When you tell your friends and family that you’re going to be living abroad for an extended period of time, one of their first questions is, “Do they speak English there?” Along with that, one of your first questions is probably going to be, “How am I going to fend for myself in a country where I don’t speak a single word of the language?”
Some people turn to cram-style learning programs like Rosetta Stone; others might pick up a dictionary or phrase book and study it the old-fashioned way. In many countries with a high expat population, some universities offer free or low-cost language classes.
Sometimes, though, life gets in the way. The course schedule might not fit into your own full calendar, or your funds might be tied up in other ventures. You can still survive! How do I know this? I’ve spent more than a year living in South Korea, have never taken a class or used any kind of learning program, but speak Korean. Mind you, I’m nowhere near fluent. I only know the very basics, but it’s enough that I’ve lived here this long without major problems, and many Koreans have insisted that I’m putting them on and can speak more than “survival” Korean.
Learning a new language can be terrifying, but only if you let it. With patience and time, you’ll get by just fine. Here are some easy ways to get started:
The three most important phrases
Before you learn anything else, get someone to teach you how to correctly pronounce the following phrases: 1. Hello. 2. Thank you. 3. I don’t speak (language). They are the three phrases you will use the most in your first month as an expat. The first two are obvious. You should always be polite when you’re a guest, and especially in that first month or so before you’re settled, in some places you’ll be considered as such. The third is a nice way to show that while you don’t speak the language, you’re at least making an effort, which is admirable. It’s also the quickest and most polite way to let store employees, landlords, and others know that it would be easier on everyone to either find someone who can translate, or grab a pad of paper to play Language Barrier Pictionary.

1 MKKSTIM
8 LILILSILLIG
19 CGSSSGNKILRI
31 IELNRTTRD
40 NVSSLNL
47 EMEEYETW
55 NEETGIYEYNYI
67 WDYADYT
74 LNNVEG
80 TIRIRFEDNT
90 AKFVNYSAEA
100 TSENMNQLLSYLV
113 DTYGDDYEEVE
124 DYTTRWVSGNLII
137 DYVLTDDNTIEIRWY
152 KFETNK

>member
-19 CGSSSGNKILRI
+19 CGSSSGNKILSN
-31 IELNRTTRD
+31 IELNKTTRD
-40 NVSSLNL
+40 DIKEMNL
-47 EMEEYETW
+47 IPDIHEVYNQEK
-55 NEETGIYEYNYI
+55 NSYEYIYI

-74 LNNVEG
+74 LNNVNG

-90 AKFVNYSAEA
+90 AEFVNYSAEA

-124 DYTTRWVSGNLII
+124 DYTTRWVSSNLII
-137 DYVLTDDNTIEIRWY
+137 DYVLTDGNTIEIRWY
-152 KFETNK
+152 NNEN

Learn the alphabet
In Asia, as well as a few other countries, you’ll be looking at a whole new alphabet. Ask someone to write it down and pronounce the characters with you, and make notes. Practice often and memorize using whatever methods work. I still remember that the first two Korean letters I learned were the characters for B and H. To me, the B character looks like a bucket and the H character looks like a man wearing a hat. Silly? A bit, but it’s paid off; I can read some store signs and navigate the subway without an English map a good portion of the time.
Look for cognates
Once you’ve got the alphabet down, start trying to read it anywhere you can. You’ll quickly find that you already know many words! They might be pronounced a bit differently, but they’re still the same. I was taught the Korean alphabet off a beer menu at a bar by a fellow expat. She showed me how to look for cognates. 밀러 라이트 is pronounced “mee-luh lah-ee-tuh.” Say it a few times fast. Sound familiar? That says Miller Lite. Practice your reading and pronunciation in one go by reading street signs, billboards, anything you see. Chances are, you’ll see a fair amount of words you already recognize.
Listen to native speakers
There’s a reason so many Asian countries hire native English speakers to teach their children. The best way to learn a language is from a native speaker. Listen to your coworkers or your students, and you’ll hear some of the same words pop up again and again. If you start studying body language and other factors when you start hearing that, you can probably figure out the translation on your own. For teachers, it’s especially helpful. Through listening and watching, I learned how to say many helpful classroom phrases for when my students aren’t paying attention. “Sit down.” “Stop that!” “Give that to me.” “Hurry up!” I also learned “Yes,” “No,” “How much does that cost?” “How do I say this word?” and “That’s okay/don’t worry about it” through simple observation.